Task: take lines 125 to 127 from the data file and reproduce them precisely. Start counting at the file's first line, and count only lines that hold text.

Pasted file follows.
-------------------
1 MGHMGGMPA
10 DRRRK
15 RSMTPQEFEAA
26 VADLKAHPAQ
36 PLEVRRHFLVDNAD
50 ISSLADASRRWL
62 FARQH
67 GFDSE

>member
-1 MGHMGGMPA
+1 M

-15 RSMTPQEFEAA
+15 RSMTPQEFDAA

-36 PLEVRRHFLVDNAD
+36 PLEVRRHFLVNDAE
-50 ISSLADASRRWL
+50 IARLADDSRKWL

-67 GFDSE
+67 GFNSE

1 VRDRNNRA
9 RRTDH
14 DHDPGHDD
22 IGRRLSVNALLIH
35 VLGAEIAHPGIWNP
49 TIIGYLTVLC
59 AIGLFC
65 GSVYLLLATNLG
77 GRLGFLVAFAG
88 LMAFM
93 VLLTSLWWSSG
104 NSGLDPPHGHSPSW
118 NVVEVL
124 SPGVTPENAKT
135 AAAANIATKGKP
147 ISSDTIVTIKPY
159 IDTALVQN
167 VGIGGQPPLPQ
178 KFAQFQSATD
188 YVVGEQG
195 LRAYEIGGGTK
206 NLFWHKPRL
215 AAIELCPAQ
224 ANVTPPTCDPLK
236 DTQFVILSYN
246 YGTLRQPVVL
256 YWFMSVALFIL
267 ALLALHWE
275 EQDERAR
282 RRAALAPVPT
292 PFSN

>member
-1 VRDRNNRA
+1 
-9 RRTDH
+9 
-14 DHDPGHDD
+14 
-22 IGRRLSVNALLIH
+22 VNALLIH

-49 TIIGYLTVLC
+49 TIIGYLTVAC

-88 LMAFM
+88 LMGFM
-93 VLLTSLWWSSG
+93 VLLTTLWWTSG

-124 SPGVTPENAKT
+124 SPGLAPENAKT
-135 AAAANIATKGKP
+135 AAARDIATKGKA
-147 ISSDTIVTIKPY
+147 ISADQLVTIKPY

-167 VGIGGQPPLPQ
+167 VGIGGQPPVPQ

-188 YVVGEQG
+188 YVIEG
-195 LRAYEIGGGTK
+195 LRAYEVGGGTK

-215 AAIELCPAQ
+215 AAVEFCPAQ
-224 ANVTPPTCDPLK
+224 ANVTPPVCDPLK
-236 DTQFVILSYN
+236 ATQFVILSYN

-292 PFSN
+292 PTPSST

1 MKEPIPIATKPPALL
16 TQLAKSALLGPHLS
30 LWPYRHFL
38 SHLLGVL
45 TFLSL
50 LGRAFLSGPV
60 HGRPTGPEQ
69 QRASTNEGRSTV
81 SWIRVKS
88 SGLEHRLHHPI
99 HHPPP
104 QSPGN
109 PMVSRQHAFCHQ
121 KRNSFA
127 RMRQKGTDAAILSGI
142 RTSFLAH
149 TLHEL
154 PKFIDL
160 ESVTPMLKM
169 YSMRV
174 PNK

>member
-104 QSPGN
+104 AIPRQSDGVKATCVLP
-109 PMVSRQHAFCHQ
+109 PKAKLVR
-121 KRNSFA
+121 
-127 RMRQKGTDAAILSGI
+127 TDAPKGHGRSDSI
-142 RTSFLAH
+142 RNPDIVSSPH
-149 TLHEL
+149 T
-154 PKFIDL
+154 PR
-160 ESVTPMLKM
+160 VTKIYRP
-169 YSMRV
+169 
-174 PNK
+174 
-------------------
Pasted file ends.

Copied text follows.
+169 
-174 PNK
+174 